Last night’s episode of The Walking Dead showed how it’s going back to its roots. The show, finally making its way to the comic’s second compendium, picked up where it had left off in the midseason finale. The prison is destroyed and the group is split up. Rick and Carl are together, Daryl is with Beth, Glenn and Maggie have each other and Tyreese is with the girls. Michonne, on the other hand, is alone again. Each episode looks as if it’s going to focus on a few of the groups at a time. This week focused on Rick, Carl and Michonne.
Rick isn’t doing too well after being beaten up by The Governor. He has a hard time putting down a walker, and Carl ends up shooting it. Rick scolds him for using bullets because they no longer have a stockpile of ammo. He takes Carl into an abandoned home to recover. Carl just wants his father to take him seriously. Rick then sleeps for most of the episode, forcing Carl to prove that he can live without Rick. So, of course, Carl gets into trouble because it’s in his nature.
In just eight episodes, HBO’s True Detective will take detectives Woody Harrelson and Matthew McConaughey back to a case they couldn’t solve in 1995 Louisiana whose killer may now be resurfacing. After the first two episodes, seemingly occult-based murders have begun to lead the two down a path of drugs, flop houses, and a burnt-out, backwoods church of ‘redemption’ looking for answers.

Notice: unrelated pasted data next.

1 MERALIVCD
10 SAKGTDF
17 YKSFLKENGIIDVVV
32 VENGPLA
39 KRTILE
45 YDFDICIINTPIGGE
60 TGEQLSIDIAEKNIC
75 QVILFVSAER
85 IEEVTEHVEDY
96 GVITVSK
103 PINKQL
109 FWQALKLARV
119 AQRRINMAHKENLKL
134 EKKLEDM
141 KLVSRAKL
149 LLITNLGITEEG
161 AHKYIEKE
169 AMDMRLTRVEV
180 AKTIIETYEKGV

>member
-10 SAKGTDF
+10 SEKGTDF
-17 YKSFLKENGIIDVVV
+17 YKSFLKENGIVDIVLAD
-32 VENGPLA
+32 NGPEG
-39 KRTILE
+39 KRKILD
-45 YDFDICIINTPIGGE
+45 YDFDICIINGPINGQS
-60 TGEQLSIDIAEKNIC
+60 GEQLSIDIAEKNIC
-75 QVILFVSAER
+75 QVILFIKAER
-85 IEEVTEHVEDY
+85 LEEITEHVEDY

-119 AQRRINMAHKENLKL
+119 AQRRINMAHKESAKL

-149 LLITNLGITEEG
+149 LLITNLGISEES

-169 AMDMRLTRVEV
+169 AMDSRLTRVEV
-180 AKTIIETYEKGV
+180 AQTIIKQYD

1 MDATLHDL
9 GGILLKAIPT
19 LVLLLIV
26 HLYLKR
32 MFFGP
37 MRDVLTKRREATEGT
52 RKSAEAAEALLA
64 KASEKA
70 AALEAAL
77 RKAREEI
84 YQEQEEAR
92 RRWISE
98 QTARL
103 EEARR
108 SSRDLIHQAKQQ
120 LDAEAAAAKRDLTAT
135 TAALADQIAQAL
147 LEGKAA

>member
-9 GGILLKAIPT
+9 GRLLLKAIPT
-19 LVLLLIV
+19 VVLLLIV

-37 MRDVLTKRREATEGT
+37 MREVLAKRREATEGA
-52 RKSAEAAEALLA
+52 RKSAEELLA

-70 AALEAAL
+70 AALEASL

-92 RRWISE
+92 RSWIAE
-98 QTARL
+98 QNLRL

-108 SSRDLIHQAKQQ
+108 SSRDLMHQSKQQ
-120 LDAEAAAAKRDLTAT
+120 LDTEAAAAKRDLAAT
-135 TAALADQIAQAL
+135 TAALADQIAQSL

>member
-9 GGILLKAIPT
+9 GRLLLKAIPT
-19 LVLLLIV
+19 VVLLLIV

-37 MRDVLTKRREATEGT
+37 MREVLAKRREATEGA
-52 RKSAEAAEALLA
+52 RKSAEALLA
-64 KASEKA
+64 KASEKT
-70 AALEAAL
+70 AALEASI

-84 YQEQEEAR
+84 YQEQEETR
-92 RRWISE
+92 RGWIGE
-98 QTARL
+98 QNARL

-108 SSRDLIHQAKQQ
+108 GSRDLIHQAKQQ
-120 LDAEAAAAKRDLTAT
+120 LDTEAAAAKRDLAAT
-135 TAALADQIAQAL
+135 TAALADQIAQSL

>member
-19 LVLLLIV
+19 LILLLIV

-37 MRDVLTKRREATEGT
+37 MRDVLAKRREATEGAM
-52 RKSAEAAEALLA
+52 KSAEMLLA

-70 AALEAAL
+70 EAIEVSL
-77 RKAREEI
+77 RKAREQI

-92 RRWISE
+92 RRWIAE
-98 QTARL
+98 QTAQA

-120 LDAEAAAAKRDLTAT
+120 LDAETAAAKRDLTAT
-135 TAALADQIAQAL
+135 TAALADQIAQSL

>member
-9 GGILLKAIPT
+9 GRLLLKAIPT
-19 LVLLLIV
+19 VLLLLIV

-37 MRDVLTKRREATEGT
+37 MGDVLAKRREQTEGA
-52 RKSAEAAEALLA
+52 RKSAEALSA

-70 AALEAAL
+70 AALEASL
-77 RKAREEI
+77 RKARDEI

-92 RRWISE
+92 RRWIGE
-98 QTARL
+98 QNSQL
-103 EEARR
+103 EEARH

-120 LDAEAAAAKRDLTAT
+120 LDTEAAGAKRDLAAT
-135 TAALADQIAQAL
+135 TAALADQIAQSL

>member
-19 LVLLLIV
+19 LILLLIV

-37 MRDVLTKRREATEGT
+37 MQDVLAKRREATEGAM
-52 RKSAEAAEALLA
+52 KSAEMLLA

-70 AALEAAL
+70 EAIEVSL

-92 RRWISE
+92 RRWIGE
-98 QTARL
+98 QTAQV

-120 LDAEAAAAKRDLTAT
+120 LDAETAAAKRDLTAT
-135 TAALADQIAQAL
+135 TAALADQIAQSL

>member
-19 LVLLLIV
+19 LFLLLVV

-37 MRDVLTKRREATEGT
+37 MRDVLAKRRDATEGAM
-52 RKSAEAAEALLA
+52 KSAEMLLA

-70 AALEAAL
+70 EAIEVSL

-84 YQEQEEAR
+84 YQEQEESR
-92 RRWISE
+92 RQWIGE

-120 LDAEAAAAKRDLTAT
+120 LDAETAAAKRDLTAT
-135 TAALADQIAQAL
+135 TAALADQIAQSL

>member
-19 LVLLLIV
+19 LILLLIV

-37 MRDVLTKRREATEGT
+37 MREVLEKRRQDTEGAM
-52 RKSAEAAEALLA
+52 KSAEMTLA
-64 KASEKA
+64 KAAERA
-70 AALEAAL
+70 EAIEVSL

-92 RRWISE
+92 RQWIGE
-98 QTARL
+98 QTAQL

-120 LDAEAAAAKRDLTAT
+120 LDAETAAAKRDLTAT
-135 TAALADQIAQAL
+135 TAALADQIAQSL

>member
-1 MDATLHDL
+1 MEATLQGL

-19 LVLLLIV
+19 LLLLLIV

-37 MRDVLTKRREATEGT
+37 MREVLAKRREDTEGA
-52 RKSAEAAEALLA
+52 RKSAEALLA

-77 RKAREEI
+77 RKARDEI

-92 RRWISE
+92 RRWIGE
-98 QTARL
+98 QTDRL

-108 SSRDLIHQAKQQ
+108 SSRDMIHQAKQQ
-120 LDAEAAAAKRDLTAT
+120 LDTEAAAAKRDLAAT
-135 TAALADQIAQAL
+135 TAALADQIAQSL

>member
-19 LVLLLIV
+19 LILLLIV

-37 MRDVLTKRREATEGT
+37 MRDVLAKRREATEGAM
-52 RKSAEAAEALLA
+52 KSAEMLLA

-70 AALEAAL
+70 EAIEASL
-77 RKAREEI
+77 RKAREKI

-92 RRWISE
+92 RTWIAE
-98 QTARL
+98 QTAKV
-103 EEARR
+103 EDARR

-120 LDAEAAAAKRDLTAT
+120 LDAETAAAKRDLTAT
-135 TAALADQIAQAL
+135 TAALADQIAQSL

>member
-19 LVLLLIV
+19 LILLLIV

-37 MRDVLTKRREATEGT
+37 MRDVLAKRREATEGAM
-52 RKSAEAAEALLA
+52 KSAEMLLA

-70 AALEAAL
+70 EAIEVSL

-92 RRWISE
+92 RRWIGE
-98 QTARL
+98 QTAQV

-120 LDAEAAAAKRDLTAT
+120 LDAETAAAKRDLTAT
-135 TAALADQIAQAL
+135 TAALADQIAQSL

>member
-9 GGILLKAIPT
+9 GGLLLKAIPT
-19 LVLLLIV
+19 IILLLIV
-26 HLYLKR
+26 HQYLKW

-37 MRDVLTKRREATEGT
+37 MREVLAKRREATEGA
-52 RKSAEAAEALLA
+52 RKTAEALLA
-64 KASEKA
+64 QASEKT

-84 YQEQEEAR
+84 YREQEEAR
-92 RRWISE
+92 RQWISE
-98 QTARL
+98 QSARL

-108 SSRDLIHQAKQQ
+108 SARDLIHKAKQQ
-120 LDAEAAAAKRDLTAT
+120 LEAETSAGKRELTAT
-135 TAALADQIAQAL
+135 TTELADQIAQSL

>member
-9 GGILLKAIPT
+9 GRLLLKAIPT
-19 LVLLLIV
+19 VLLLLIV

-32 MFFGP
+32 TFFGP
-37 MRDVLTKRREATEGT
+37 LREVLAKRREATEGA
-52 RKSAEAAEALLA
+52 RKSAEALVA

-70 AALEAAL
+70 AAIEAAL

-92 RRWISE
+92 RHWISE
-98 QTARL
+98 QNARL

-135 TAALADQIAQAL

The ‘history’ of the case in True Detective unfolds through a series of flashbacks as the former partners retell their tale(s) to two current detectives who lost the files to storm Rita. The pace flows slower than most television crime shows as if McConaughey and Harrelson are actually reliving their partnership and a case nearly two decades old (within a slow, southern atmosphere no less). The show’s mystery and acting help carry the viewer through the proceedings at a decent pace, but the current detectives are quite distracting when you’re trying to figure out if they’re hiding something or if they’re just giving each other goofy looks whenever they can because they think it’s funny.
90 Day Fiance is standard TLC half-scripted reality fare. It follows four couples, each made up of an American man and a foreign woman. Each couple has 90 days to decide whether or not to get married and go through with the ceremony. Throughout the process, the couples have to deal with culture shock and family members’ concerns that the women are scammers.
In the first episode, we meet three couples: Mike and Aziza, Russ and Paola, and Alan and Kirlyam. The men live around the United States, whereas the women are vising from Russia, Colombia, and Brazil, respectively.
Out of all the couples, Russ and Paola appear to have spent the most time together prior to getting a K-1 (Fiance) visa. Russ met Paolo when he was working on an oil rig in Columbia. Their relationship is very physical. Paolo wanted to shower with Russ. They are constantly kissing and hugging. If the cameras weren’t on, they probably wouldn’t be discussing their relationship and what moving in with Russ’s parents will do to their relationship. It’s obvious his parents don’t like Paola because she’s a girly girl with a strong personality. When the family was eating dinner, the tension in the room could be cut with a knife.